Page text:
Family Support, Pressure, Disengagement, and Marginalization: Facilitating or Hindering STEM Interest and Career Participation among Diverse Women
Effective Years: 2023-2028
The Faculty Early Career Development (CAREER) program is a National Science Foundation-wide activity that offers awards in support of early-career faculty who have the potential to serve as academic role models in research and education, to lead advances in the mission of their department or organization, and to build a foundation for a lifetime of leadership in integrating education and research. This CAREER project investigates how parental messages facilitate the resilience of girls and women from diverse ethnic/racial backgrounds in STEM career development. The project explores the idea that family support is critical for encouraging interest in STEM and sustaining career progress through adulthood. However, parents may also communicate messages (e.g., pressure, marginalization, disengagement) that make it difficult for girls and women to persist and thrive in STEM careers. The results of this study will be integrated with education goals to teach families about effective communication and STEM career options. The study will include a conversation-based card game that engages the family in discussion and stimulate learning about career trajectories, support, and messages in a workshop for parents of high school girls interested in pursuing STEM.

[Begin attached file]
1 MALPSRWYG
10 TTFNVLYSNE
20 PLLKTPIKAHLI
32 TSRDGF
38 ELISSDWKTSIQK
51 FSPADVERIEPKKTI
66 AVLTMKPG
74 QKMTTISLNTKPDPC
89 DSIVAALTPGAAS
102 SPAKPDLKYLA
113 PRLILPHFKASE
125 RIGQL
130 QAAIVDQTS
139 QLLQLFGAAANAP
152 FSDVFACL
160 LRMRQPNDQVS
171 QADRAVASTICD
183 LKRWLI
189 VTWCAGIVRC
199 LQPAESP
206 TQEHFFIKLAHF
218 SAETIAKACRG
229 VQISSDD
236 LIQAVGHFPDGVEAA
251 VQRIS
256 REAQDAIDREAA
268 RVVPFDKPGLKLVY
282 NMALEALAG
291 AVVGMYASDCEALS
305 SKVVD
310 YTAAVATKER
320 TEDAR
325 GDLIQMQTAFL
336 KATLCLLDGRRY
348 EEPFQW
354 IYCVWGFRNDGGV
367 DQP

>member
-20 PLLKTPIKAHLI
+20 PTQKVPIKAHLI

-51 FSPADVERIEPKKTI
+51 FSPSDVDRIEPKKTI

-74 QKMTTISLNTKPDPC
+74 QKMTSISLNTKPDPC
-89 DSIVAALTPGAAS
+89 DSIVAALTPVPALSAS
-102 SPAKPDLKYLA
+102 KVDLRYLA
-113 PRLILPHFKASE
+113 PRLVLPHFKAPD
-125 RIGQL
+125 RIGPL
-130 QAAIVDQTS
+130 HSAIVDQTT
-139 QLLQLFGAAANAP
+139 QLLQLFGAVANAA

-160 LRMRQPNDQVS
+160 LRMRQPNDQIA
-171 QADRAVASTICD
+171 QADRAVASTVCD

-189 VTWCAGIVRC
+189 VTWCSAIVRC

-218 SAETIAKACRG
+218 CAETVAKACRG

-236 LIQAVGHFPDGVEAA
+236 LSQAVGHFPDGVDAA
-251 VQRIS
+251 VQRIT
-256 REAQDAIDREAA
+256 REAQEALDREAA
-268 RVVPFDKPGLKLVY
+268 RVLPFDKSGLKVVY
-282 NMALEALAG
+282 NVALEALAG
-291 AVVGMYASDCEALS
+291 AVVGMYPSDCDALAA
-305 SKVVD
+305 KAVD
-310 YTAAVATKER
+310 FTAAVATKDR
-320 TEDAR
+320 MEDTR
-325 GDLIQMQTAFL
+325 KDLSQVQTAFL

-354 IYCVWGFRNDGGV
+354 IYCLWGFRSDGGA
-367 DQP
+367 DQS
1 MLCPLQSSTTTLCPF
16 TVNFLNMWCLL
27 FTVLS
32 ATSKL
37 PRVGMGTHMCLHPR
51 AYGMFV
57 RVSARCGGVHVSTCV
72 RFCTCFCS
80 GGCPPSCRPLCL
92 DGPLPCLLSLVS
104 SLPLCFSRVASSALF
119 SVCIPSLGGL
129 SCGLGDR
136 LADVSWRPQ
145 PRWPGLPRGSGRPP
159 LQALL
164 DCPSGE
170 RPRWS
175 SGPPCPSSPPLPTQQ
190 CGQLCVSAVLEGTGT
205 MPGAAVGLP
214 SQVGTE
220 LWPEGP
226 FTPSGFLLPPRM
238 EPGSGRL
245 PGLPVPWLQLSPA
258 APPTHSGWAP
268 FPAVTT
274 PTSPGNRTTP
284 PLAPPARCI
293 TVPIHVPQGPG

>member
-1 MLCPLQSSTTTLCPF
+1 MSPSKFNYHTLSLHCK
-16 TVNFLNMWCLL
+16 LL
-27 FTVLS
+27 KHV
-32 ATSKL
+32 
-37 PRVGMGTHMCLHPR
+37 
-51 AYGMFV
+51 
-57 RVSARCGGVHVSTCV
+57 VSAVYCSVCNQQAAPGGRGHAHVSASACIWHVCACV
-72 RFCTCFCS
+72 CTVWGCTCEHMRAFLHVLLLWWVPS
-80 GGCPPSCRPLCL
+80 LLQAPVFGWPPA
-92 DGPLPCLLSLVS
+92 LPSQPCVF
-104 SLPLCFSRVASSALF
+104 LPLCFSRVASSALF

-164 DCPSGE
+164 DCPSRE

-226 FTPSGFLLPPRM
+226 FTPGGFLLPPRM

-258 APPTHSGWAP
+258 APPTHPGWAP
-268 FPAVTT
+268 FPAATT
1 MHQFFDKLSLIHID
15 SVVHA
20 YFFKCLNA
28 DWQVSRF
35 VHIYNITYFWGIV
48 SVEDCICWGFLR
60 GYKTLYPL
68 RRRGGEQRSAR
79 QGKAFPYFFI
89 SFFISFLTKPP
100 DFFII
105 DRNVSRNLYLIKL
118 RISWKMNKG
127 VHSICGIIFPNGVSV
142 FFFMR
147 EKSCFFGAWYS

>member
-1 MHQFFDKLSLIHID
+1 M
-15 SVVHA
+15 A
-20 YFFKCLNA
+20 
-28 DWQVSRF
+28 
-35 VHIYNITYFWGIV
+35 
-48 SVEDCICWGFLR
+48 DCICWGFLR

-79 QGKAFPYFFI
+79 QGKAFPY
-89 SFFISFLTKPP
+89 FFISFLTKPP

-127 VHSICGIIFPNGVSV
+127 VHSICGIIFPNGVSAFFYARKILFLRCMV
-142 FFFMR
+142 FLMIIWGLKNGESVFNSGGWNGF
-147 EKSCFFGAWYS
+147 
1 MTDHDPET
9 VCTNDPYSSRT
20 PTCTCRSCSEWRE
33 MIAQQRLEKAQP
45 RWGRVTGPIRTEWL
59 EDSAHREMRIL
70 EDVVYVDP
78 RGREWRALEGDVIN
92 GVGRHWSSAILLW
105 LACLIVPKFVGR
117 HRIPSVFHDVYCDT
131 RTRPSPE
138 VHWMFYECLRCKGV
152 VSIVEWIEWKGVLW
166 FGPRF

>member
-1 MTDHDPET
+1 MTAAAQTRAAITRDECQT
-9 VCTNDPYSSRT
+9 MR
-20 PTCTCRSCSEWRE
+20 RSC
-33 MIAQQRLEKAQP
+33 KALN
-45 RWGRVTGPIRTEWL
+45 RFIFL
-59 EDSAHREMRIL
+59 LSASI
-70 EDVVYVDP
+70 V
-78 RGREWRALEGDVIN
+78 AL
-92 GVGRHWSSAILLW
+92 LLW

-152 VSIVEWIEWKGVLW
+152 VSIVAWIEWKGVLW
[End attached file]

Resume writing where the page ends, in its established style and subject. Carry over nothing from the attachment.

This project will consider intersectional identities and diverse lived experiences to understand how different types of family STEM communication influence STEM interests and persistence. Three mixed-methods studies will employ in-depth interview and survey methodologies to identify effective parental messages that facilitate STEM interest and support underrepresented women in STEM throughout their careers. Interviews with Black, Hispanic, and White STEM and non-STEM majors and a survey of parents will identify types and predictors of family STEM communication. The empirical findings and educational activities of this CAREER project will illuminate and disseminate how family dynamics influence the career trajectories of Black, Hispanic, and White women at multiple life stages. This project is funded by the Directorate for STEM Education Core Research (ECR) program, which supports work that advances fundamental research on STEM learning and learning environments, broadening participation in STEM, and STEM workforce development.
This award reflects NSF's statutory mission and has been deemed worthy of support through evaluation using the Foundation's intellectual merit and broader impacts review criteria.